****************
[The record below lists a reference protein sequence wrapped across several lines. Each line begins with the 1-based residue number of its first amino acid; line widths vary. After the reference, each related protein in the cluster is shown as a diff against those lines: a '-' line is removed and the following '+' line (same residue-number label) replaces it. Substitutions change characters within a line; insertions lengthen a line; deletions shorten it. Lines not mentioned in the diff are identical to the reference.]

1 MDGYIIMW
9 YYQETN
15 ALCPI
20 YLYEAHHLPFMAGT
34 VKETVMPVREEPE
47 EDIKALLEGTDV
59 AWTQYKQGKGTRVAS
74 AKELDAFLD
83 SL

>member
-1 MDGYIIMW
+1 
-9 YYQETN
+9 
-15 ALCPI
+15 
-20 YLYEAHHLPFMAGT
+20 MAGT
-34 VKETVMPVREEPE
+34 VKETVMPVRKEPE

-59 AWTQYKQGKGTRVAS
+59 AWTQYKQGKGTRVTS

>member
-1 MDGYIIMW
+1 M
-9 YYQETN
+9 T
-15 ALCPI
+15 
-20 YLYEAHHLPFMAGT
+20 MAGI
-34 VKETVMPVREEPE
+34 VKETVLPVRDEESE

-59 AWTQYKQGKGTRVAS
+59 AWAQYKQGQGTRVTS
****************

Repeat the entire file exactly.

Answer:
[The record below lists a reference protein sequence wrapped across several lines. Each line begins with the 1-based residue number of its first amino acid; line widths vary. After the reference, each related protein in the cluster is shown as a diff against those lines: a '-' line is removed and the following '+' line (same residue-number label) replaces it. Substitutions change characters within a line; insertions lengthen a line; deletions shorten it. Lines not mentioned in the diff are identical to the reference.]

1 MDGYIIMW
9 YYQETN
15 ALCPI
20 YLYEAHHLPFMAGT
34 VKETVMPVREEPE
47 EDIKALLEGTDV
59 AWTQYKQGKGTRVAS
74 AKELDAFLD
83 SL

>member
-1 MDGYIIMW
+1 
-9 YYQETN
+9 
-15 ALCPI
+15 
-20 YLYEAHHLPFMAGT
+20 MAGT
-34 VKETVMPVREEPE
+34 VKETVMPVRKEPE

-59 AWTQYKQGKGTRVAS
+59 AWTQYKQGKGTRVTS

>member
-1 MDGYIIMW
+1 M
-9 YYQETN
+9 T
-15 ALCPI
+15 
-20 YLYEAHHLPFMAGT
+20 MAGI
-34 VKETVMPVREEPE
+34 VKETVLPVRDEESE

-59 AWTQYKQGKGTRVAS
+59 AWAQYKQGQGTRVTS